Reading Response

“Jewish Sacred Music and Jewish Identity” provides an insight into the decline of the davening (prayer) phenomenon and the development of congregational singing. The discussion generally focuses on the nineteenth and twentieth centuries, putting into consideration that these two centuries are closer to the onset of the topics under discussion. The article skillfully discusses congregational singing in regard to its musical context during the specified period while the special focus is on the characteristics of congregational singing, and the role it played in the tefillah (prayer) larger entity context.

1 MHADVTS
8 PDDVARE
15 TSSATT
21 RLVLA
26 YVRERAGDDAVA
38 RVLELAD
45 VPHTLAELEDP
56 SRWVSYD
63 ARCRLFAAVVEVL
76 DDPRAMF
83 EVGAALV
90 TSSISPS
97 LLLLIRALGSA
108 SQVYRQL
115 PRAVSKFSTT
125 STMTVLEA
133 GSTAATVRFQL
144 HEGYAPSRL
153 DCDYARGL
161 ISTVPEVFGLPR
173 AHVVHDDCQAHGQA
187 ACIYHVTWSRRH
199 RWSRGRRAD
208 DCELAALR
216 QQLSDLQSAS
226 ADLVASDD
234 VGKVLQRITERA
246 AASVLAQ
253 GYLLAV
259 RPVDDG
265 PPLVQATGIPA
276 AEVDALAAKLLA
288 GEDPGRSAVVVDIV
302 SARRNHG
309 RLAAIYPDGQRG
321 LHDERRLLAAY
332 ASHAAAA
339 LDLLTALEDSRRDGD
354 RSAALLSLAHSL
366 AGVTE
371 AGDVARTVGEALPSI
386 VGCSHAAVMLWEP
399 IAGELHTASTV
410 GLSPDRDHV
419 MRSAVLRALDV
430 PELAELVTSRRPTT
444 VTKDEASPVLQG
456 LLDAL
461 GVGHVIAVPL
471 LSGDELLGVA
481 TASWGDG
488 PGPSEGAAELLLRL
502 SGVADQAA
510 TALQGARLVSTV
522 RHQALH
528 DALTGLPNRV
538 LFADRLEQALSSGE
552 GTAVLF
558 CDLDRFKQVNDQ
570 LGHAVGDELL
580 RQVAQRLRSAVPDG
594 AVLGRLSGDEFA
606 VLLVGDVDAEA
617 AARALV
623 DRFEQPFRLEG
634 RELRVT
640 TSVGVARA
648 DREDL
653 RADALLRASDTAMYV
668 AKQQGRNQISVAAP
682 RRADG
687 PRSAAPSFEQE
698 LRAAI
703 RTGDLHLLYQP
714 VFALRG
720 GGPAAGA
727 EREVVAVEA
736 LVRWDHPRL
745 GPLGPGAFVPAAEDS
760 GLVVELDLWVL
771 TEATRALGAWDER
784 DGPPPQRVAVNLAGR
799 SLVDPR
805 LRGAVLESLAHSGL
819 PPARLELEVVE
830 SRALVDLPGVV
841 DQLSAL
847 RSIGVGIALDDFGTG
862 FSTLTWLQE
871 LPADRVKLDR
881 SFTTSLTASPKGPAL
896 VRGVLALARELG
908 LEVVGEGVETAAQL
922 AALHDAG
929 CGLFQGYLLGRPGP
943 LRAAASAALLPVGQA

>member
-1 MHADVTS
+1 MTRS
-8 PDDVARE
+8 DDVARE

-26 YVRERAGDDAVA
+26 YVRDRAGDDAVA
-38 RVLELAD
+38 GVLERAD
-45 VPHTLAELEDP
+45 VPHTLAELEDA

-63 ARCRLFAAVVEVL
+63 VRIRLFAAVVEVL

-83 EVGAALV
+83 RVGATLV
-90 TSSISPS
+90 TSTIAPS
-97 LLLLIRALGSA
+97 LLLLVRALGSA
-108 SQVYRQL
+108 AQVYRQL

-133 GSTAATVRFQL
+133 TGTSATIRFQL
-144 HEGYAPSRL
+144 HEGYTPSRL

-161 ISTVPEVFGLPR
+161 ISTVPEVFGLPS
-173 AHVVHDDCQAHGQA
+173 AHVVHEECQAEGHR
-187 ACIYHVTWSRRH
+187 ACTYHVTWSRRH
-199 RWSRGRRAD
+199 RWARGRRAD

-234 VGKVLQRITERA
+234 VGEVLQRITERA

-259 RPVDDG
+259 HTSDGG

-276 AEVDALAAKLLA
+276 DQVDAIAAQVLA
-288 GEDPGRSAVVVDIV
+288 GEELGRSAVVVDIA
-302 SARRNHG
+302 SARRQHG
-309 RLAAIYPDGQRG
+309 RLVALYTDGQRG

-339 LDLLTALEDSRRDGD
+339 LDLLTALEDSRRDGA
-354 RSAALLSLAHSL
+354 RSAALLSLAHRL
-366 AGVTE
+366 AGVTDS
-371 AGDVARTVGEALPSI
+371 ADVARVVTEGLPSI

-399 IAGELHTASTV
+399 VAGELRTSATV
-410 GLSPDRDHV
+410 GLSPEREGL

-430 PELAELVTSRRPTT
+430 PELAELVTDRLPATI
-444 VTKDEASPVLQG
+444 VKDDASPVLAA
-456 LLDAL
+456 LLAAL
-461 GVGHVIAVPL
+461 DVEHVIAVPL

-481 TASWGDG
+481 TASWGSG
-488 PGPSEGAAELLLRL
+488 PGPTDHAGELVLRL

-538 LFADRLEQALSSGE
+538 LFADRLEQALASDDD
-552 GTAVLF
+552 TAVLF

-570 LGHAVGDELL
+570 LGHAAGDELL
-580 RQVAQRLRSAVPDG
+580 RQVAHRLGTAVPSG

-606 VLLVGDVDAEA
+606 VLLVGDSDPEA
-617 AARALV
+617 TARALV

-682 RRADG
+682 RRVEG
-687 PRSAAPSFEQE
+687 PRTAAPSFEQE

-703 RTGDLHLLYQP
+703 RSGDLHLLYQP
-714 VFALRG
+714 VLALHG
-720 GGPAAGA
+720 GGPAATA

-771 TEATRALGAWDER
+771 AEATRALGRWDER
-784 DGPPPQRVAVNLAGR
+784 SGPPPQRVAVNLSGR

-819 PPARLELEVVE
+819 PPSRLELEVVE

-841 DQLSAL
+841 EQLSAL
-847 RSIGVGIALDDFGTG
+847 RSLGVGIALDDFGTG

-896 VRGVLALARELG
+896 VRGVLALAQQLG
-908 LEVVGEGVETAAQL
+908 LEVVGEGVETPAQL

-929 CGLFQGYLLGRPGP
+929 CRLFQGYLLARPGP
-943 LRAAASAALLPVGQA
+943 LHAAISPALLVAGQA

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Cantor William Sharllin provides a clear analysis of the impact of the view of various historical phenomena on congregational singing in the tradition of Ashkenazi. Namely, the latter was influenced by modernity, the period of enlightenment, and the liberalization period assimilation in addition to the security of both the open society and the free society.. Therefore, it would be fair to suggest that these historical phenomena played a significant role in the shifts that were witnessed in congregational singing. The changes were a result of the vacuum that was left after the decline of the Davening power and its demise. First, this led to the downturn in the tefillah discipline, besides the rise of the fragmentation of language with both reading and singing and pulpit fragmentation the decline of the liturgical and linguistic literacy followed by. Second, the shifts of congregational singing which stemmed from the above mentioned historical phenomena also led to the growth in the secularization of tefillah institution, hence clearly reminding the fact that religious spirit generally depends on continuity which is a true noted implication  during the period under discussion. The changes introduced by secular culture affected the musical aspect of the prayer, as well. Some of the changes may be perceived as positive, like in the case with Solomon Sulzer, or rather negative, when pop cultural elements are incorporated. The author argues that these new popular tunes which were initially designed to facilitate children’s learning, eventually influenced adult service, thus causing a more serious and permanent transformation. Eventually, all these little “novelties” distorted tefillah irreversibly.